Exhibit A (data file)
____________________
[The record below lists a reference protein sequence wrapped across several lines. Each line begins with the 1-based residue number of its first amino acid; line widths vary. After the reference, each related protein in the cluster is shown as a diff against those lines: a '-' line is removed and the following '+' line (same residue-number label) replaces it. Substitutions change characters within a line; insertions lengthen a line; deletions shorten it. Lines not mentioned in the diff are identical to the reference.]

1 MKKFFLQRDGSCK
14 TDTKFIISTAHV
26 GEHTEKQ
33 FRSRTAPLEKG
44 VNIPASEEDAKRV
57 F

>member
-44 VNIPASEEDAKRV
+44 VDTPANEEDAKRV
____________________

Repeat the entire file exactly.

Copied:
[The record below lists a reference protein sequence wrapped across several lines. Each line begins with the 1-based residue number of its first amino acid; line widths vary. After the reference, each related protein in the cluster is shown as a diff against those lines: a '-' line is removed and the following '+' line (same residue-number label) replaces it. Substitutions change characters within a line; insertions lengthen a line; deletions shorten it. Lines not mentioned in the diff are identical to the reference.]

1 MKKFFLQRDGSCK
14 TDTKFIISTAHV
26 GEHTEKQ
33 FRSRTAPLEKG
44 VNIPASEEDAKRV
57 F

>member
-44 VNIPASEEDAKRV
+44 VDTPANEEDAKRV